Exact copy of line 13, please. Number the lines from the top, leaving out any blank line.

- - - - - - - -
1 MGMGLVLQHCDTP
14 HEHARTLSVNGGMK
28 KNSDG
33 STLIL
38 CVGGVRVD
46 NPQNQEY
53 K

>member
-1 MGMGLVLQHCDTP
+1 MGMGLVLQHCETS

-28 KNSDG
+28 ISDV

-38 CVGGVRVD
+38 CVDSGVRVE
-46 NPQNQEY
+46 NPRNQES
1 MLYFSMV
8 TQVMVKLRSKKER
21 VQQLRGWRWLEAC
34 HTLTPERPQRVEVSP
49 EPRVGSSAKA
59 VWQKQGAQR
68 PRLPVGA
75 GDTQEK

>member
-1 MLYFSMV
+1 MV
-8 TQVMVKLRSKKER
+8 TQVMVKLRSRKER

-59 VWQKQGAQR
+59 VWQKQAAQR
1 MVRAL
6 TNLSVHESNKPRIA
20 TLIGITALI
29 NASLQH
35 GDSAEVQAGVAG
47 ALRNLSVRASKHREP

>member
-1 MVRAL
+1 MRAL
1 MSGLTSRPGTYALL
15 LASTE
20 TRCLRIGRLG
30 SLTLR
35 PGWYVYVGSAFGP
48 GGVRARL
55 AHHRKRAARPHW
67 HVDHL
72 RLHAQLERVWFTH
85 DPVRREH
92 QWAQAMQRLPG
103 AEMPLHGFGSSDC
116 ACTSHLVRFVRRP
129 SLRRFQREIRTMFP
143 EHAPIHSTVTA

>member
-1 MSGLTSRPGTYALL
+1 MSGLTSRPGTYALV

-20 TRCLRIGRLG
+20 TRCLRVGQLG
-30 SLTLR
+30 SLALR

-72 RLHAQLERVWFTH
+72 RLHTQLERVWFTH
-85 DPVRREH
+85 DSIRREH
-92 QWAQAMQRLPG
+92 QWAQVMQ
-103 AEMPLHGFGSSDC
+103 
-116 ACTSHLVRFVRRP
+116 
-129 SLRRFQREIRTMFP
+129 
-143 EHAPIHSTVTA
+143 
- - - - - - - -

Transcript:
-38 CVGGVRVD